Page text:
Phil May’s band The Pretty Things were one of the great British R&B groups of the early 60s. Their off-stage antics outstripped their friends and rivals the Rolling Stones – to the point where Led Zeppelin manager Peter Grant considered them “unmanageable” (that didn’t prevent them being signed to Zep’s Swan Song label though).
With his long hair and urchin swagger, the singer was such a revolutionary figure that early fan David Bowie scribbled the word ‘God!’ next to his name in an address book. May has spent 52 of his 70 years fronting the Pretties, and won’t be hanging up his winklepickers just yet.
What was it like growing up on a council estate in Erith, Kent in the forties and fifties?
I think of it as a magic time. There was a certain community spirit, and you really could leave your back door open. But at the age of ten it was quite a shock to discover that Charlie and Flo, who’d brought me up, weren’t my real parents, and having to go and live with my mother and stepfather.
When did you realise that you could sing?
Actually, I wanted to play guitar. I was too shy to sing. I still don’t know why I volunteered, except that Dick [Taylor, guitarist] couldn’t sing. So I fell into it by default.
After being an art student, was there pressure to get a proper job?
Quite the opposite. I received incredible support. Flo scrubbed floors in a pub. And they had to put up with some crap when the band began to make headlines for our long hair.
Back then you boasted of having the longest hair of any guy in Britain.
It reached down to my arse. But our clothes also brought us a lot of attention, especially from labourers. John [Stax, bassist] had a Jimi Hendrix perm and a pair of yellow trousers that made him look like a walking dandelion.
You were eventually forced to adopt something a little more age-appropriate. How did that feel?
David Gilmour [of Pink Floyd], who lived around the corner, and I cut our hair at about the same time, and it felt kinda weird. It was at the time of the Cross Talk album in 1980 which was almost punkish, so we needed a look that fitted that. The visuals always matched the music.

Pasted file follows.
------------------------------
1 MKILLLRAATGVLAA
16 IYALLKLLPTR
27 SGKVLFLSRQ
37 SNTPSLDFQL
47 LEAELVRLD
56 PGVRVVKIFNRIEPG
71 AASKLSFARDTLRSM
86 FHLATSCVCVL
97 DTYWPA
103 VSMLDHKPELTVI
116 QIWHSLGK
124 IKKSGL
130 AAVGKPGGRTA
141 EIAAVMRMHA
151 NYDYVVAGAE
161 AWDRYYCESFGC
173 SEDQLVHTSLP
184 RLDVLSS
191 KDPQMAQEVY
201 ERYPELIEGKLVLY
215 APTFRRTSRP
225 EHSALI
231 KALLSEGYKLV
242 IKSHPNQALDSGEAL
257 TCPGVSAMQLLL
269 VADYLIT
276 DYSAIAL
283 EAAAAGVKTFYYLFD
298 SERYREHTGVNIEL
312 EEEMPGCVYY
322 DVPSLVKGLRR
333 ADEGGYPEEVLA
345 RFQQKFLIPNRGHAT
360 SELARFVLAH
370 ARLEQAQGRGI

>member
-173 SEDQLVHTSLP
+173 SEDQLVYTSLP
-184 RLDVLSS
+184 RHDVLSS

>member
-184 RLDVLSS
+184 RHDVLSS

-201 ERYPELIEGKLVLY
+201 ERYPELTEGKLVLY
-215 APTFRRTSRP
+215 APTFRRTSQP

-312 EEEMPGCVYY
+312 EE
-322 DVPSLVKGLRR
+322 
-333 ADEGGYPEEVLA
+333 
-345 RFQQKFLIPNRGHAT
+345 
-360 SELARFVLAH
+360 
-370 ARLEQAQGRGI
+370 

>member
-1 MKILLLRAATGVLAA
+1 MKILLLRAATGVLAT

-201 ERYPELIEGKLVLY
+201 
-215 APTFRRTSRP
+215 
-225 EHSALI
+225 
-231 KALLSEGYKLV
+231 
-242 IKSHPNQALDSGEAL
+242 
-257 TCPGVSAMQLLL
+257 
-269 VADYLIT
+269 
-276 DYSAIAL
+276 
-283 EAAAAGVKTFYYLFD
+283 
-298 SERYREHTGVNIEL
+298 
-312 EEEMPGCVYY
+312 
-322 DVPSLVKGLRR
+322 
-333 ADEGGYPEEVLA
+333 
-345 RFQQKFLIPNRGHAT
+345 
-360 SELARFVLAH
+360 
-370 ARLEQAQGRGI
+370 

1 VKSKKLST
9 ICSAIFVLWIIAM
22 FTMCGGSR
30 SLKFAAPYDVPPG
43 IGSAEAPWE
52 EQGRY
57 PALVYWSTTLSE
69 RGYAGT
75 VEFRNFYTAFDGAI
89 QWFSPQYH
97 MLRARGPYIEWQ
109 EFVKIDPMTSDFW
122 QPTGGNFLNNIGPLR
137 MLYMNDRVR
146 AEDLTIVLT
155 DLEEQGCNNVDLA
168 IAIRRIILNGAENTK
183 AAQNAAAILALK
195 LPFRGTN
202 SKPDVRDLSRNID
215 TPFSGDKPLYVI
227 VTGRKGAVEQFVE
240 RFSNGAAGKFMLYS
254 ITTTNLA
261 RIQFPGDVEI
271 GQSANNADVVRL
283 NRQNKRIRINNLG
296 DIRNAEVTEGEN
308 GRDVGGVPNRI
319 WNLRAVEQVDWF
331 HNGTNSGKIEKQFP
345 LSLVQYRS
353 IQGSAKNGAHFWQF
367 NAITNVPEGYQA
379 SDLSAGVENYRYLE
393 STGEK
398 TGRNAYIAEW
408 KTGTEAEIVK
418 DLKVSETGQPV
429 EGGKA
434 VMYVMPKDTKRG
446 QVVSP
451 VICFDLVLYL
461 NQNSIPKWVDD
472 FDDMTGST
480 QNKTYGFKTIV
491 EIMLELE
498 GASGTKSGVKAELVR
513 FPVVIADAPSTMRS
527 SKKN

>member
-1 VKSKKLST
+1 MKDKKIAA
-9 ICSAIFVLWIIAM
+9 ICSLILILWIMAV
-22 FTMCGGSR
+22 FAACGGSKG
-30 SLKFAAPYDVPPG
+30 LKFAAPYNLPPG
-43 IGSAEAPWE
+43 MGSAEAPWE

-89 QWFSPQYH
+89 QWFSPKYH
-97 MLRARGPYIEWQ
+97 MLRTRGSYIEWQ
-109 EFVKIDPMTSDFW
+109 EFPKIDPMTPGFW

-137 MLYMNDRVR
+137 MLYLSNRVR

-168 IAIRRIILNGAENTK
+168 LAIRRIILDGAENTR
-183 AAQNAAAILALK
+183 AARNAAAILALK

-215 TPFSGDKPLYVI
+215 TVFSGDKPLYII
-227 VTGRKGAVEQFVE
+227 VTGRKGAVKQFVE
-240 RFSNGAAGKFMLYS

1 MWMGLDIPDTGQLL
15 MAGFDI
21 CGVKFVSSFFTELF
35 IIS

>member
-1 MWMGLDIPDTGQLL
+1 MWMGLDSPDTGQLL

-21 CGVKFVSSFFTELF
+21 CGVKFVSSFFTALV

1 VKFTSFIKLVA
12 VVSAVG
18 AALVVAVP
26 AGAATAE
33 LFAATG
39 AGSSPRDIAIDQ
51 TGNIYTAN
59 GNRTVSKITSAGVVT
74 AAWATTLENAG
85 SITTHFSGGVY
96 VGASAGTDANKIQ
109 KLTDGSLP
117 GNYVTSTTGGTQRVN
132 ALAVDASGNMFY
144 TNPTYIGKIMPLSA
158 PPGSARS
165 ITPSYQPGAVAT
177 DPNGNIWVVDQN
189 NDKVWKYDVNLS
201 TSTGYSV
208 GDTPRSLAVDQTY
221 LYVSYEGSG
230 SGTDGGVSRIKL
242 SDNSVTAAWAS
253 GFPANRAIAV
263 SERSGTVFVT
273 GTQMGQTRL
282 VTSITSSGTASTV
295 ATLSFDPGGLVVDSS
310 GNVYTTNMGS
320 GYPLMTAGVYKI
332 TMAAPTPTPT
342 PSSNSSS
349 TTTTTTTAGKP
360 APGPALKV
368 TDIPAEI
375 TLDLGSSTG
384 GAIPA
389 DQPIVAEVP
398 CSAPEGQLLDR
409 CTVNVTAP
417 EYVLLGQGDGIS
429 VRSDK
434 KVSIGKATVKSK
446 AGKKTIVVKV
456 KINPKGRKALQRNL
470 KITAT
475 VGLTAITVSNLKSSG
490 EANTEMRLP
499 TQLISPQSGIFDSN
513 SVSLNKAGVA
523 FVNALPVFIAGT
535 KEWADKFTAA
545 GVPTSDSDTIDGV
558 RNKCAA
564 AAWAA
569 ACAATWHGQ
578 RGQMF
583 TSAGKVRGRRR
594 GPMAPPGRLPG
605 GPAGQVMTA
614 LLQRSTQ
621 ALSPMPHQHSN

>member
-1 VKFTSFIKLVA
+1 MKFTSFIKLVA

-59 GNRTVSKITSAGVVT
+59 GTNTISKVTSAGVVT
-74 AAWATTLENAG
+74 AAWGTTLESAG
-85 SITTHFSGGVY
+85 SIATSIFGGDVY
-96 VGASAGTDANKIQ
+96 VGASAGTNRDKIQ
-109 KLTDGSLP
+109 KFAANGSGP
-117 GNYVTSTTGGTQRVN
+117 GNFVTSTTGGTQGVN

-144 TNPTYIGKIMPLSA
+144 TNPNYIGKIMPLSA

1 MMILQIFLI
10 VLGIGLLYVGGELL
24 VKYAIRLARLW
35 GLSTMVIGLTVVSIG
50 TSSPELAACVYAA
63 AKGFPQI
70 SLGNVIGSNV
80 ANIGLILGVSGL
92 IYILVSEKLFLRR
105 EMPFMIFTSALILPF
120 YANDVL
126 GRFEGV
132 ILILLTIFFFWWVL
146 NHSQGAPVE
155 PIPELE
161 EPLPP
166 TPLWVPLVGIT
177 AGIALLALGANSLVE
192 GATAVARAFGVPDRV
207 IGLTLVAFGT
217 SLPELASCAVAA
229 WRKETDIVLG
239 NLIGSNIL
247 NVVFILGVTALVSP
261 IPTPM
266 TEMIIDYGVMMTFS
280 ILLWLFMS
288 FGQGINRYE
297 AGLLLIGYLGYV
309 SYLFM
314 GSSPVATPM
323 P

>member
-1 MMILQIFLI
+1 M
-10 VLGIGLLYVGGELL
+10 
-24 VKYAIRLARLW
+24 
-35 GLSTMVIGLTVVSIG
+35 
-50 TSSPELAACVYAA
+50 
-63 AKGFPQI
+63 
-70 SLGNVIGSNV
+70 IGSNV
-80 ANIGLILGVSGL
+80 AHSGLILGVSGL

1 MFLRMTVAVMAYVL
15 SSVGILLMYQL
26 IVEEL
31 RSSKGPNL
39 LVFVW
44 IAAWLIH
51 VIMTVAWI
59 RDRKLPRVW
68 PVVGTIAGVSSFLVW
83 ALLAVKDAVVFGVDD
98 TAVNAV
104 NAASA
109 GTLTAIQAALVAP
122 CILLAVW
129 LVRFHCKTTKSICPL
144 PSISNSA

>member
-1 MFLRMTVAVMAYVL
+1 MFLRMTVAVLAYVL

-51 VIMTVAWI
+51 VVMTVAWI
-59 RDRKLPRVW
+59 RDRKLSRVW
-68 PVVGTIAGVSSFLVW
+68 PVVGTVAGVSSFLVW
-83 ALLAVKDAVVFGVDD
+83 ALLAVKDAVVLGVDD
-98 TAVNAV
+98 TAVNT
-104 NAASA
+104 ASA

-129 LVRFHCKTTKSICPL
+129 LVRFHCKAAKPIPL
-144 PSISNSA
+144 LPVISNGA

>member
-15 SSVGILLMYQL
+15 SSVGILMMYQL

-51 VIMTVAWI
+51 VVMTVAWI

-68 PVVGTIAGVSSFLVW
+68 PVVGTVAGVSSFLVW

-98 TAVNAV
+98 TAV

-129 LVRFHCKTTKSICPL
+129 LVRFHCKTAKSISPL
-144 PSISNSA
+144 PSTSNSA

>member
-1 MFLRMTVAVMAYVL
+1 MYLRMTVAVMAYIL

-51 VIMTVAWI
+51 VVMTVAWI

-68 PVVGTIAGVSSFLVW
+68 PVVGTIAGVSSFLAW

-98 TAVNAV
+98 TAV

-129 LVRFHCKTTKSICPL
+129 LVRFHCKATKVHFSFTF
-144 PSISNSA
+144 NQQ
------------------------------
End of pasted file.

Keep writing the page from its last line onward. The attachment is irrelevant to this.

What’s the best drug you have taken?
Acid was great, especially when you relaxed into it, knowing something was going to happen. I liked going into a hotel bathroom and turning on the taps and of course blood would come out – only really it was water. Or you’d be talking to some German bloke at the bar and the top of his head would lift up. You wouldn’t say anything, you’d just watch because it was fascinating.
And the worst drug?
Heroin, though I don’t have much experience of it. The most insidious ones are coke and speed, because they suck you in. But when you consider the damage it’s done over the last two hundred years alcohol is also very destructive.
You’ve had a lifetime of smoking and drinking, and last year you were diagnosed with the lung disease COPD. How are you feeling?
I’m much better now. But cleaning up your act isn’t a cure. The condition is chronic and the effects go on. Now I watch my diet and go to the gym. The last cigarette was nine months ago.
Have you cut out the booze as well?
I’m trying to. But it’s a bit like when you were a kid and your parents forbade you from playing with two particular kids because they were a bad influence. I might’ve given up one of my reprobate mates, but I’m trying to hang onto the other one.
Do you believe in God?
Not at all, not even some higher being. I think whatever guides us comes from the inside. That’s why Zen makes so much sense, it’s all about self-knowledge.
What can Phil May do that nobody else is capable of?
I don’t think I have a unique skill. I don’t have anything to offer in the way that Clapton or BB King, even Dick [Taylor] does. I feel I’m just there… complementing what Dick does on stage. It’s strange.
That’s not a typical self-aggrandising rock-star statement.
Well, I’ve never had that much confidence. Some might call me a professional musician, but to me I’m just a gifted amateur. I don’t consider singing a high art form in the way that playing a musical instrument is.
At seventy years old, do you still have unfulfilled ambitions?
I find bucket lists laughable. But I’ve had an interesting life. I’ve travelled a lot. If someone said: “You’re doing Glastonbury next week,” I’d probably reply: “Okay.” Life wouldn’t change a great deal. We toured America a lot, but do I want to go back there? I suppose we’ve got to play somewhere. But nothing is gnawing at my soul.
What do you want to be written on your tombstone?
I’ve nothing planned. I might have pissed a lot of people off along the way but hopefully I haven’t made too many real enemies. So its tone would depend upon who writes it [laughs].